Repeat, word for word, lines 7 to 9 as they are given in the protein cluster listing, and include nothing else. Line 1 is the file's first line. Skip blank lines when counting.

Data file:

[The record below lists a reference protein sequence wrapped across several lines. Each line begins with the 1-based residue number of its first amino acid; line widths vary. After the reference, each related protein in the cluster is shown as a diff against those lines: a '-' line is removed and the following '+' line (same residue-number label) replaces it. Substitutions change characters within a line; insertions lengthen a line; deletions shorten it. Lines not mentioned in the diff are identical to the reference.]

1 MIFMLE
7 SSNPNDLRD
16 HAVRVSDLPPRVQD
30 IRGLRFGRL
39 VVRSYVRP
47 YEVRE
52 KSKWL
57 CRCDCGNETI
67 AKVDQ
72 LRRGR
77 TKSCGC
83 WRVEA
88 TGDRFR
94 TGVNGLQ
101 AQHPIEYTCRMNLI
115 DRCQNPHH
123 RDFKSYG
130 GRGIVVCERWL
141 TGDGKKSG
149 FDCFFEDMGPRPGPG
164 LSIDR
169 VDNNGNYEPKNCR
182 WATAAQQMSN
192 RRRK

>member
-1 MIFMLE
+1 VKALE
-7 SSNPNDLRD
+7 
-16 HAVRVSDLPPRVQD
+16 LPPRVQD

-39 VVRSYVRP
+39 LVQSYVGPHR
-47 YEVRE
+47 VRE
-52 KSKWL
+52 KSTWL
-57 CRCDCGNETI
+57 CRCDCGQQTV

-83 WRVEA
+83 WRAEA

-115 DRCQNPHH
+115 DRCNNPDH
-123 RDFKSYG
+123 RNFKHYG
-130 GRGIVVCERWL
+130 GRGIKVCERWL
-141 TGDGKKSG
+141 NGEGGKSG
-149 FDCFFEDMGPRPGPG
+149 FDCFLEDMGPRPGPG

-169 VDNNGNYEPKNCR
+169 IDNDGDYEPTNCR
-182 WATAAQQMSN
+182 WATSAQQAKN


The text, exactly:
47 YEVRE
52 KSKWL
57 CRCDCGNETI